We find that FDI inflows have had, in general, a positive effect on economic growth in CESEE, and that this effect has been particularly strong for German and Austrian FDI. For total FDI, higher inflows of 1 percentage point (pp) of GDP are associated with 0.19 pp higher GDP growth. For FDI from Germany and Austria, this effect is five times higher – FDI inflows of 1 pp of GDP have led to 0.9 pp higher GDP growth. The positive GDP effects have come from the higher consumption and exports that the FDI has induced. FDI inflows have also reduced unemployment and increased wages, but have had no effects on labour productivity. Total FDI has had only limited effects on inequality and poverty, but FDI from Germany and Austria has been found to reduce both inequality and poverty, likely because they have benefitted mainly lower-income persons. There are differences in the effects of the different types of FDI, with reinvested earnings and equity capital having in general more beneficial effects than intra-company loans. Also, FDI in different sectors of the economy has had different effects, with inflows to the secondary and tertiary sectors having greater effects than inflows to the primary sector.
The policy implications of these results are that CESEE economies should not give up on their efforts to attract more FDI, but also that their endeavours should be more targeted, focusing on investments that have greater economic and social impacts. Moreover, foreign investment should not be criticised for the perhaps unsatisfactory economic and social performances of the economies from this region. Instead, the reasons for this should be sought in domestic factors and in the modest growth of the European Union during the past two decades."
sexta-feira, 23 de dezembro de 2022
Boas Festas para todos os leitores deste blogue - "A gente vai continuar"
Jorge Palma - " A gente vai continuar"
sábado, 3 de dezembro de 2022
Livro " Os rios não sobem montanhas", de José Manuel de Braga Dias
José Manuel de Braga Dias nasceu em Vila Franca do Campo, Açores. É licenciado em Ciências Sociais e Política Ultramarina pelo ISCSP/Universidade Técnica de Lisboa. É meu amigo e foi meu colega no ICEP - Instituto do Comércio Externo de Portugal onde exerceu diversas funções em Portugal e foi Delegado deste Instituto no Brasil, Venezuela e Angola, entre 1982 e 1996.
sábado, 26 de novembro de 2022
Países Baixos - 40% dos estudantes universitários a frequentarem o 1º ano são estrangeiros (2021/22)
sábado, 29 de outubro de 2022
BusinessEurope: EU-China relations - Engaging with a systemic rival
A BusinessEurope, principal confederação patronal europeia, publicou recentemente um novo "paper" dedicado ao tema das relações União Europeia-China. Veja abaixo as principais conclusões deste documento:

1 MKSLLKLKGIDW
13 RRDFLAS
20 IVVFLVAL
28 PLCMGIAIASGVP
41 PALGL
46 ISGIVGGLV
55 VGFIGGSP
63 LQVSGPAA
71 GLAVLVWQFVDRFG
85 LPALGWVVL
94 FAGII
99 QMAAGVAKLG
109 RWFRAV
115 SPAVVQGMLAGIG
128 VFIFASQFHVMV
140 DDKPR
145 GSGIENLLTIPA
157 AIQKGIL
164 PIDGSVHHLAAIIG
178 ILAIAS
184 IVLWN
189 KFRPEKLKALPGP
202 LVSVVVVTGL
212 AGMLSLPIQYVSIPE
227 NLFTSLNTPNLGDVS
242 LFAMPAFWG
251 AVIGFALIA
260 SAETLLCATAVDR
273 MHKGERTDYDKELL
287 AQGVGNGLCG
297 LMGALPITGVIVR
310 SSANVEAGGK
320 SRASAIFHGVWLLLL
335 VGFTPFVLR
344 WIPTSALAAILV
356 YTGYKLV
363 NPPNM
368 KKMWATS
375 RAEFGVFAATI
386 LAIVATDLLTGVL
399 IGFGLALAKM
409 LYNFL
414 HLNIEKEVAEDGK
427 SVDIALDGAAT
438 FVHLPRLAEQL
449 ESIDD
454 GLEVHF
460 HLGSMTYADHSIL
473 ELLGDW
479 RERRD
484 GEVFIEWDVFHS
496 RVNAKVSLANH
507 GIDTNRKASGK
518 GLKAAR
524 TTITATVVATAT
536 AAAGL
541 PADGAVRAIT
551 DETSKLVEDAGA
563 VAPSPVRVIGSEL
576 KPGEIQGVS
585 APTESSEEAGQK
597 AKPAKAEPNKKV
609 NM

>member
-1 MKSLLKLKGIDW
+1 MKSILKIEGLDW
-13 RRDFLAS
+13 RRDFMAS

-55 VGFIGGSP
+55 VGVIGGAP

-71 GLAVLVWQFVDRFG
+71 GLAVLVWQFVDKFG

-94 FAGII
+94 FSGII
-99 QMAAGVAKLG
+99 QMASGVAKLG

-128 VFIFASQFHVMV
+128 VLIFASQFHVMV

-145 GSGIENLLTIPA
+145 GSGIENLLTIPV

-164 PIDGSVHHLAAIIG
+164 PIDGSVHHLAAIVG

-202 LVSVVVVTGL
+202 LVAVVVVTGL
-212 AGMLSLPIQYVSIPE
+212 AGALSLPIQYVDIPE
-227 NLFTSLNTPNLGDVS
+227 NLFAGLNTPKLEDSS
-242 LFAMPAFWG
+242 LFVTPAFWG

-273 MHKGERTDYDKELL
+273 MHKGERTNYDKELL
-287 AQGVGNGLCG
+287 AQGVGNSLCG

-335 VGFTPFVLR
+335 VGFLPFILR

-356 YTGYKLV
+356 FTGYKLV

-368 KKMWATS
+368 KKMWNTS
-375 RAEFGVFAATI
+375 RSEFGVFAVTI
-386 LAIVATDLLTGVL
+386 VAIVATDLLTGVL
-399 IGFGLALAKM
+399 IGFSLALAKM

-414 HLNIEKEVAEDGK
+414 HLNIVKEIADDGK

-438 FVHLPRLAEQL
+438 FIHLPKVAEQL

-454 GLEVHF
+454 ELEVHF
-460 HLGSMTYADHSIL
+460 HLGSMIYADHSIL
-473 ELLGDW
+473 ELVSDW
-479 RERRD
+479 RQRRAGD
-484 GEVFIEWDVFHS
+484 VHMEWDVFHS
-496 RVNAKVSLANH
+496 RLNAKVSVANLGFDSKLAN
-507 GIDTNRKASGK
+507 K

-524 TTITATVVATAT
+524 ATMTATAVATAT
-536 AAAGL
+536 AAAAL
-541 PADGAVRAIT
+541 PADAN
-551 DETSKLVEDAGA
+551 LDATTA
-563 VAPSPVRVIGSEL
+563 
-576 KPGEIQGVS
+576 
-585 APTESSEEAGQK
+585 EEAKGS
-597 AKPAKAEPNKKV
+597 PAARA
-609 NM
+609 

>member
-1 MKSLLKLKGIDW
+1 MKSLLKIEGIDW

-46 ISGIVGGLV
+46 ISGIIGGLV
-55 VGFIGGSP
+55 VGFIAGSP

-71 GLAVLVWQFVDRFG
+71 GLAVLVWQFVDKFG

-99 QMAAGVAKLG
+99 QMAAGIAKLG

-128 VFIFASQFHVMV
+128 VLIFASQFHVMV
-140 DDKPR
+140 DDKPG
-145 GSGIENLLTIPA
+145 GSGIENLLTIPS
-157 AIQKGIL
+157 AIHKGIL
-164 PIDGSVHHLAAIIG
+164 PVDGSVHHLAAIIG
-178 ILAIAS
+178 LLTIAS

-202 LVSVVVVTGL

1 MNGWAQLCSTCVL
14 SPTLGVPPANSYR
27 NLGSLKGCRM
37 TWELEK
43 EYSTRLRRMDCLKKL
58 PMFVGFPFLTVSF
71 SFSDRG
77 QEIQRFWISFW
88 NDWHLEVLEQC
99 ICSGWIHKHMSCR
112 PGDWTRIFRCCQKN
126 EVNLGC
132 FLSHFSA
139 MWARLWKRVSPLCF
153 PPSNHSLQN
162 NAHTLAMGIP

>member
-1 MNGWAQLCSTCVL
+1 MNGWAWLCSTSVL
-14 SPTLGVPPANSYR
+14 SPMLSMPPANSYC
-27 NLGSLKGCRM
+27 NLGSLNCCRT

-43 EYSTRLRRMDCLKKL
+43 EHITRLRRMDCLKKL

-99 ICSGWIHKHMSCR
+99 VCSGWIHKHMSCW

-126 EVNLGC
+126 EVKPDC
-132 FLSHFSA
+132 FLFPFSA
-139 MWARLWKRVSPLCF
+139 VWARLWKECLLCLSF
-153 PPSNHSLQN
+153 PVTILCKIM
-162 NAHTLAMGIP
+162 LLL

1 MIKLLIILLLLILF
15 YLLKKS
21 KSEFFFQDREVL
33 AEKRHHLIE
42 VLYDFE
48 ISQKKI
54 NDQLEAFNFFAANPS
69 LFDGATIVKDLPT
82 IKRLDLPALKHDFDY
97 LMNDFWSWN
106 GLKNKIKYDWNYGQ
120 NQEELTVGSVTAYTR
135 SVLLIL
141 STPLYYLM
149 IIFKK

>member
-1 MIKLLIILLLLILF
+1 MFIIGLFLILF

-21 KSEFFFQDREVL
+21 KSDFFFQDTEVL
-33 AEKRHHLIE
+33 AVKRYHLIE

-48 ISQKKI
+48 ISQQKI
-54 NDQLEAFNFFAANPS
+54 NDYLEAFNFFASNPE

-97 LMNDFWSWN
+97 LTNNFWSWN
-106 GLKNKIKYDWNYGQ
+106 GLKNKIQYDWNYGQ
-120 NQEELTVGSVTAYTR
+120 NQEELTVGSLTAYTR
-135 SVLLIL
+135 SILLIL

- i) "EU-China relations have faced considerable challenges in recent times. On the one hand, our trade and investment relations remain characterised by significant asymmetries, including a lack of reciprocity in market access and an unlevel playing field in some sectors. Therefore, the recommendations that BusinessEurope set out in its 2020 publication “The EU and China: addressing the systemic challenge” remain relevant today. With the increased politicisation of the Chinese business environment, the situation has become even more challenging for European companies in some areas, exacerbated by the lack of international mobility with China since February 2020. On the other hand, new risk factors have emerged such as China’s increased assertiveness and the supply chain disruptions resulting from China’s zero-COVID policy. It is therefore crucial for European companies to thoroughly assess the short- and long-term risks deriving from any overreliance and exposure to the Chinese market and take mitigating measures accordingly. At the same time, China is and will remain a major market for European companies.
- ii) Despite the challenging state of EU-China relations, the EU should keep in mind that China remains a necessary cooperation partner in certain areas – particularly where multilateral solutions are needed – besides being a competitor and a systemic rival. Our economies are strongly interdependent, and we face many common global challenges that need collective solutions. Therefore, the EU should keep engaging with China in areas of interest with the aim of creating conditions for a constructive and balanced cooperation. However, this cooperation will only be possible if there is political willingness and commitment on both sides.
- iii) Addressing climate change and its consequences is one of the biggest challenges of our time. The European Union is at the forefront of the global fight against climate change and European business is committed to achieving a climate-neutral economy by mid-century. However, the fight against climate change can only be successful with the full mobilisation of all countries, and especially China. European business thus calls for more cooperation between the EU and China on policies to tackle the climate crisis whilst ensuring a level playing field for industry, where costs are shared.
- iv) Standardisation is an essential tool to facilitate trade and interoperability, but it can also be used to erect barriers to international economic exchanges. Both the EU and China have an interest in avoiding a decoupling in this field, which would lead to market fragmentation and increased costs for research and development, unnecessary trade barriers and, potentially, unfair competition. The EU needs to work with like-minded partners and China to boost international standard-setting and the adoption of international standards to avoid such an outcome. Moreover, regulatory dialogue could play an important role in helping prevent trade barriers for EU exporters and encouraging regulatory convergence."